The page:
World Chefs: Cathal Armstrong returns to Irish roots in first cookbook
By Richard Leong
NEW YORK (Reuters) - Dublin-born Cathal Armstrong dug deep into his Gaelic roots for inspiration for his first book "My Irish Table," which includes recipes and stories about his journey as a chef.
Critics have praised Armstrong, who immigrated to the United States when he was 20, for his creative and healthy dishes that highlight vegetables and meat raised in the Mid-Atlantic region of the United States.
With his Irish upbringing and classic European training, Armstrong takes a more global approach in the kitchen. At his fine-dining restaurant, Eve, in Alexandria, Virginia his menu often displays an Asian flair.
Armstrong, 44, spoke to Reuters about his career, the book that he co-wrote with food writer David Hagedorn, and the renaissance in Irish cooking.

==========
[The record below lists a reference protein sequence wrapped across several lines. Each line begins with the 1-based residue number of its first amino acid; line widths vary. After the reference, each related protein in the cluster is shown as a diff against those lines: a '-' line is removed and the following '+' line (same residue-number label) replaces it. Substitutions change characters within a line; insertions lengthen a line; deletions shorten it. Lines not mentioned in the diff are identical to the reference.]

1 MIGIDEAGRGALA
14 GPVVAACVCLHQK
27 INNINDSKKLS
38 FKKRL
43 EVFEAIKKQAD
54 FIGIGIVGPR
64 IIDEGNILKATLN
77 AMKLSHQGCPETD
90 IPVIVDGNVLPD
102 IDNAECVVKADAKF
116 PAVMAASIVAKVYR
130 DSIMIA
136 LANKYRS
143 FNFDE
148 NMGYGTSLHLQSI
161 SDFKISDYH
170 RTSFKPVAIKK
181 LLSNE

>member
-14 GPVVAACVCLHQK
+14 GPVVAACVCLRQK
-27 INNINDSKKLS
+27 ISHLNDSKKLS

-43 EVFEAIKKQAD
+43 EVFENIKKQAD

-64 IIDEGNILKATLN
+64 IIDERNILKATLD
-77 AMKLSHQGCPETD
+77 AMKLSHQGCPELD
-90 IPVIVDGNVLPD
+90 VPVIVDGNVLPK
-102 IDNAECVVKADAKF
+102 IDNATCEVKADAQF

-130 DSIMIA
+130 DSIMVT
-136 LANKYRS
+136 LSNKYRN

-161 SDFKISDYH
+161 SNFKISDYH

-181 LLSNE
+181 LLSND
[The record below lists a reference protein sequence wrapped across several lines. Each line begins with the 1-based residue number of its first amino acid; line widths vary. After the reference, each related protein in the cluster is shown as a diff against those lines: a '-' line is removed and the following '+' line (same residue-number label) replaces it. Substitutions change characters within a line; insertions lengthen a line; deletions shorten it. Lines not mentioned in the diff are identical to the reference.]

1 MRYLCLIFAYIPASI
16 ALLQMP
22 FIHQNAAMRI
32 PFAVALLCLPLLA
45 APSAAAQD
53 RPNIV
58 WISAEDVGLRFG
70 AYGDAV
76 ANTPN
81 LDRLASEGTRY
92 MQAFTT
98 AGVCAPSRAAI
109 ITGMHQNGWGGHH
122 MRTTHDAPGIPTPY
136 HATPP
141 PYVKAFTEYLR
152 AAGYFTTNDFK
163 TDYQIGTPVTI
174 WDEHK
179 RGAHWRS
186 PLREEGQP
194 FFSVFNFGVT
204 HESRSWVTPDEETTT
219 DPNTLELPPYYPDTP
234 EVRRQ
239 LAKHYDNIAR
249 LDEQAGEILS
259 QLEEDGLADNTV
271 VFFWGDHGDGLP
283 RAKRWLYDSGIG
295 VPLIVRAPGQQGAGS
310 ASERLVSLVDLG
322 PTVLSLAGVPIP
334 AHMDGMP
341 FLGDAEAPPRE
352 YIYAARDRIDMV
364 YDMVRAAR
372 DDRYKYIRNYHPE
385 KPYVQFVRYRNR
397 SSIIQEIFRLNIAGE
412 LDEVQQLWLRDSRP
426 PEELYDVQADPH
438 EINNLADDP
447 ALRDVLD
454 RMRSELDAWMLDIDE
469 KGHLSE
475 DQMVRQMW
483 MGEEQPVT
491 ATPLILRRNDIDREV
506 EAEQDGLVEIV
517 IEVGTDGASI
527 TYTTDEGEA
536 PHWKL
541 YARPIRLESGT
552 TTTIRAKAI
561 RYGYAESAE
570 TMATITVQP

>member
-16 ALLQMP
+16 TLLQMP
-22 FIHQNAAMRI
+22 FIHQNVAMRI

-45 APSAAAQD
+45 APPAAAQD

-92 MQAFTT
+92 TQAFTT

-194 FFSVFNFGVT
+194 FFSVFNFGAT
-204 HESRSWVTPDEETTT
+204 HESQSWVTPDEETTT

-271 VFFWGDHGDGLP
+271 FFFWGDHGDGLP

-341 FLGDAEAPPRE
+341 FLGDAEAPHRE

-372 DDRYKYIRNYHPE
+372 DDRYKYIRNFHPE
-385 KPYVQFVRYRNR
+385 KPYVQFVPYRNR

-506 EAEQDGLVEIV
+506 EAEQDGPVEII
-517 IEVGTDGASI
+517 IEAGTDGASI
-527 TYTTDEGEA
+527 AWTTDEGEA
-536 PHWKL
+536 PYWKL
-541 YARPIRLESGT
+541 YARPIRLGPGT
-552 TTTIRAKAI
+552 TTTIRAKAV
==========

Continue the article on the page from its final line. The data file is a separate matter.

Q: Do you think Irish food is misunderstood?
A: The biggest misunderstanding about Irish food is that it is limited to two to three dishes that are boiled until they are beyond recognition to what the food originally was. There was a reason for that. Ireland was oppressed for hundreds of years by a neighboring country. Because of its history, it had very limited access to raw materials widely available in the country.
It has a moderate, temperate climate. We grow green grass 365 days of the year. We graze cattle and sheep 365 days of the year. We could grow crops 365 days of the year. It is a tiny island surrounded on all sides by rich seas with the best oysters, the best lobsters you could find and Dublin Bay prawns,
which is a langoustine that is the most luxurious food you could find anywhere. So she has all the raw materials available to make the most exquisite food. Continued...